With England in the midst of a second nationwide lockdown, it’s not just those in the retail and hospitality industries who will struggle.
Back in March when England’s first lockdown commenced, property lawyers were inundated with questions relating to temporary lease concessions. Tenants wanted to know if they were legally obliged to pay rent for premises they couldn’t use due to government guidelines, while landlords sought to take action against tenants who withheld rent, or asked for agreed concessions to be formally documented.
What is the forfeiture moratorium?
While a second lockdown is far from ideal, the position is more settled this time – the ‘forfeiture moratorium’ is in place until the end of the year. The forfeiture moratorium stops a landlord from terminating a lease due to non-payment of rent or commencing Commercial Rent Arrears Recovery (CRAR); however, it doesn’t mean tenants can get away with not paying rent. Landlords can still issue court proceedings against tenants for non-payment of rent, if they are unable or unwilling to defer payments until next year, and charge interest on late payment in accordance with the terms of the lease.
Code of Practice for commercial properties
The government has also now published its Code of Practice for commercial property relationships during the Covid-19 pandemic. A key tenet of the code is that if a tenant can pay then it should pay. If it can’t pay in full (or at all), it should pay what it can when it can. However, the code is voluntary and non-legally binding, and for the most part landlords and tenants were already having the discussions suggested by the code well before it was published.
The more settled national position does not mean there are no issues. Struggles of the hospitality and retail sectors have received much attention, but a number of occupiers of industrial spaces are similarly suffering – businesses that supply restaurants, hotels, bars or the travel industry have seen their work dry up just as much as their customers.
Although such businesses can make the case for a rent concession, the problem is that landlord responses are varied and rent concessions are a bit of a lottery – I have seen a number of landlords being quite generous to their tenants (instances of landlords waiving six months’ of rent) while others who have refused to waive any rent. Even if a landlord cannot offer a full rent waiver, they still may be able to assist their tenant, perhaps by moving from quarterly to monthly rent payments to assist with cashflow, or agreeing a rent deferment payment plan to enable a tenant to settle rent arrears over a longer period.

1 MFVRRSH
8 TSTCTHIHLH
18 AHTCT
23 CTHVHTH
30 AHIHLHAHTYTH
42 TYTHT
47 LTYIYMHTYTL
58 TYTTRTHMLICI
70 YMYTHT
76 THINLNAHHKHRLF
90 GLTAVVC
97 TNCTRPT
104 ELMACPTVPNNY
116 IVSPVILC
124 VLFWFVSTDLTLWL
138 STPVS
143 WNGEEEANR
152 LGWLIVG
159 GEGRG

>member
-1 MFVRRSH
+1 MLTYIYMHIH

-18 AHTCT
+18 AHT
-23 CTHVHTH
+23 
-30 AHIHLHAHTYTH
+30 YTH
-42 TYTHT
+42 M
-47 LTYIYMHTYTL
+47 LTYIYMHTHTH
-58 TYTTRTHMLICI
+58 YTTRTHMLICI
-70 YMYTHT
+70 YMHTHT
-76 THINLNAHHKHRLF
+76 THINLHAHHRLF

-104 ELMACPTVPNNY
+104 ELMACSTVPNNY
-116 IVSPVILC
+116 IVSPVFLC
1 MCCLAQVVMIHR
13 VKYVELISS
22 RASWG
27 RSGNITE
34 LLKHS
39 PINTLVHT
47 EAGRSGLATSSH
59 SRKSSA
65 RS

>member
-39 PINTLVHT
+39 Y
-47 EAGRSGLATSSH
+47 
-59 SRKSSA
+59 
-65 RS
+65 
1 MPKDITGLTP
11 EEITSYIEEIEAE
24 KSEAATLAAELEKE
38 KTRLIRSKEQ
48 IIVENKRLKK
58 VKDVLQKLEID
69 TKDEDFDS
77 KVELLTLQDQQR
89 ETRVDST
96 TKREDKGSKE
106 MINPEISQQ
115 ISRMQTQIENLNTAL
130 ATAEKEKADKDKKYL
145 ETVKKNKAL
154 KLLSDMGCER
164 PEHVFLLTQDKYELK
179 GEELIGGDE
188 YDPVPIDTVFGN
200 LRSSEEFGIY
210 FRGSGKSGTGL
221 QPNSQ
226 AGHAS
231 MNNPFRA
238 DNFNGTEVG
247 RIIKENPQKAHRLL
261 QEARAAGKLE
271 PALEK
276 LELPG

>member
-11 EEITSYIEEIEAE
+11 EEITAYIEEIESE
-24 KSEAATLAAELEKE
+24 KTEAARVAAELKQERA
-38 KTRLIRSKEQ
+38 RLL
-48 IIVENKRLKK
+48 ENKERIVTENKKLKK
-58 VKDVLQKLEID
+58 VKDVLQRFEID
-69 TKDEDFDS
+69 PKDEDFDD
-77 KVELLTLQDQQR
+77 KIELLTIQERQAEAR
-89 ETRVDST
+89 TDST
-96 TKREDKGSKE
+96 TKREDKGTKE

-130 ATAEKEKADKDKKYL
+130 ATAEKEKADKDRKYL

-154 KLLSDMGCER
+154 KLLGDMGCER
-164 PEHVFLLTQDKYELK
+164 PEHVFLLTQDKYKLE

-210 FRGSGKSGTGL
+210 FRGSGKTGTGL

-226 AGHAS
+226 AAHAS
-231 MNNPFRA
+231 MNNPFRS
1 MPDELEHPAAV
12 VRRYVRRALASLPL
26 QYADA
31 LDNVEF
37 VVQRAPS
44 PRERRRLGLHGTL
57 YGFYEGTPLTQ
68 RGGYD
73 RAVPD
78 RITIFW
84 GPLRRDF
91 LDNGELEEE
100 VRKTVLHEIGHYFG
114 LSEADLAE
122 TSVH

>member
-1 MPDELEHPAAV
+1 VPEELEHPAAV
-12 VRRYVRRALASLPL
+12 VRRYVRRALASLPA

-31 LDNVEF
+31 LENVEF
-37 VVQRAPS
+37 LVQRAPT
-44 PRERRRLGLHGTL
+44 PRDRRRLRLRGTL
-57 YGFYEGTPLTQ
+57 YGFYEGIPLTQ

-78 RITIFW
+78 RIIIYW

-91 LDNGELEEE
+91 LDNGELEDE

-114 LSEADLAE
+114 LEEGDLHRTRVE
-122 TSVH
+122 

Protect your leases post-Covid
In light of the impact of Covid-19 and the mass restructuring of working life, what changes should occupiers be seeking to their future leases? The obvious one is to include a rent suspension provision in the event the tenant is prohibited by statute from using their premises. Landlords won’t like this and will fear it will make their lease unacceptable to institutional investors who may purchase their freehold interest in the future.
They may ask that tenants trust them to do the right thing in the circumstances regarding future rent concessions, but bear in mind a landlord can sell their interest, so the party whom you negotiated a rent concession last time around may not be the party who you need to agree a rent concession with next time.
There is also benefit to having an agreed position from commencement of the lease, rather than having to negotiate and document a rent concession on each lockdown.
Occupiers should think very carefully about this when they enter future leases – consider how much better off some businesses would be if they didn’t have to incur rent costs during the lockdown. It could literally mean the difference between solvency or insolvency.
☛ Tristan Wark is a senior associate in the commercial real estate team at London law firm Goodman Derrick LLP.